“Major changes” are needed to ensure the decarbonisation of buildings in the EU if the bloc is to make a success of its energy transition and comply with the Paris Agreement, the European Academies’ Scientific Advisory Council (EASAC) said in a report published on Wednesday (2 June). EURACTIV France reports.
In its report, the EASAC warned that it is no longer enough to build more eco-friendly buildings, but that existing structures must also be renovated. According to the European Commission, buildings are responsible for 36% of the bloc’s greenhouse gas emissions.
However, of the highly polluting buildings already constructed across the bloc, only between 1% and 1.5% are being renovated each year.
“To meet the objectives of the Paris Agreement, this rate would have to be two or even three times higher,” said William Gillett, director of EASAC’s energy programme.
In October of last year, the European Commission published its road map for a “Renovation Wave for Europe”, which aims for the renovation of 35 million buildings by 2030. The renovation wave is part of the EU’s Green Deal, which has set the target of making the bloc climate-neutral by 2050.
While EASAC’s researchers are mainly addressing EU lawmakers, they have also highlighted the role of local authorities in addressing the matter. “City councils and planners can stimulate the renovation and construction of near-zero GHG emission neighbourhoods with integrated energy and transport systems and adequate green spaces,” they said.
The report also points to the Near Zero Energy Buildings (NZEB) – an indicator that focuses on reducing the energy used to keep occupants comfortable – is outdated.
“The indicator to be used today to assess the climate impact of a new building or renovation should rather be the cumulative greenhouse gas emissions including the embodied emissions produced by the construction work and the operational emissions produced by the building,” said Gillett.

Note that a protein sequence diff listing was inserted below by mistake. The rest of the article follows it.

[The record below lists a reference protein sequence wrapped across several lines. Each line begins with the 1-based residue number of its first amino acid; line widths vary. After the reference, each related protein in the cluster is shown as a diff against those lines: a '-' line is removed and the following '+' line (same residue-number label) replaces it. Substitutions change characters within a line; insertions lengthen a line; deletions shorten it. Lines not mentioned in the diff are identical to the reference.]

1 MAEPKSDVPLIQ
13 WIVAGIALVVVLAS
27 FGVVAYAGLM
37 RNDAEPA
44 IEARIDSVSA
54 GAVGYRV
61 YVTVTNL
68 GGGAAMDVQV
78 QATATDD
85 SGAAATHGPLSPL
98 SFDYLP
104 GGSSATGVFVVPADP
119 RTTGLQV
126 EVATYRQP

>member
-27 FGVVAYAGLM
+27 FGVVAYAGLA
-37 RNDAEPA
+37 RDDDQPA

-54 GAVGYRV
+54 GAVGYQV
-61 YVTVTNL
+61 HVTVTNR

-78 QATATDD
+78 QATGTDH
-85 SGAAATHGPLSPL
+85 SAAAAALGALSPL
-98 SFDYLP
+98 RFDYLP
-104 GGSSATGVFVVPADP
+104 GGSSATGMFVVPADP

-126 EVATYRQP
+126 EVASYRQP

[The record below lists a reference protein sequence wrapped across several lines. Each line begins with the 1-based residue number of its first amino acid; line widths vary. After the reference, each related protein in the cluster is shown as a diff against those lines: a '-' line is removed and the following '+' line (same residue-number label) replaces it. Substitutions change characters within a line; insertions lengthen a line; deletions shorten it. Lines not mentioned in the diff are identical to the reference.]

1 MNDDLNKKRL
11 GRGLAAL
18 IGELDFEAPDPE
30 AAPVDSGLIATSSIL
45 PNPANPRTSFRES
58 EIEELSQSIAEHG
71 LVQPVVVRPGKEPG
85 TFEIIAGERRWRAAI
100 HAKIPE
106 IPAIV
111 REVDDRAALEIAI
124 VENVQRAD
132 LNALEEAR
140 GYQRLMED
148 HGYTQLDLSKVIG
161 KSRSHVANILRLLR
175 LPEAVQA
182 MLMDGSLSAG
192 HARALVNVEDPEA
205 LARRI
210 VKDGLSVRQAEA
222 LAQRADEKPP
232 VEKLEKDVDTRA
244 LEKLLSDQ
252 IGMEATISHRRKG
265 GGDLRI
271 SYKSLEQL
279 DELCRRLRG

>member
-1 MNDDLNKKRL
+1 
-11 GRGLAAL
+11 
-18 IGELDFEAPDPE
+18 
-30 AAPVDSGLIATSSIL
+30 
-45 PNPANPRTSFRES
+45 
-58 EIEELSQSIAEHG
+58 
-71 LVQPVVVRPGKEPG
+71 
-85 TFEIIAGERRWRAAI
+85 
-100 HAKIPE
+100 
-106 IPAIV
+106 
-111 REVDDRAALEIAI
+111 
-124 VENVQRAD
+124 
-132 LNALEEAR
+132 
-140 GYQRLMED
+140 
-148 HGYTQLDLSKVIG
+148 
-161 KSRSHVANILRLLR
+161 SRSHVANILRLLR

Materials and components also an issue
However, the CO2 emissions by buildings do not only emanate from the buildings themselves as the cost of transport, manufacturing and materials are also problematic.
According to Gillett, an analysis of the sector’s environmental impact should be done at a wider scale. “Renovating a building to reduce its energy consumption makes little sense if we do not control the carbon-intensive materials and components used for the renovation, and if these are transported over long distances,” Gillett added.
When it comes to building materials, the carbon footprint could be reduced by promoting a circular economy, according to Brian Norton, co-chair of the EASAC working group.
“Many building materials can be reused, recycled and recovered. For a start, buildings and their components should be designed to be easily dismantled at the end of their use,” he said, adding that “we need to stop the current practice of tearing down structures and rebuilding them from scratch.”
Next month, the European Commission is due to propose a revisision of the EU’s Renewable Energy Directive, which should increase the use of renewable energy to 38%, with a minimum percentage of renewable energy use in buildings – a tool that could help the sector reduce its footprint.
[Edited by Josie Le Blond]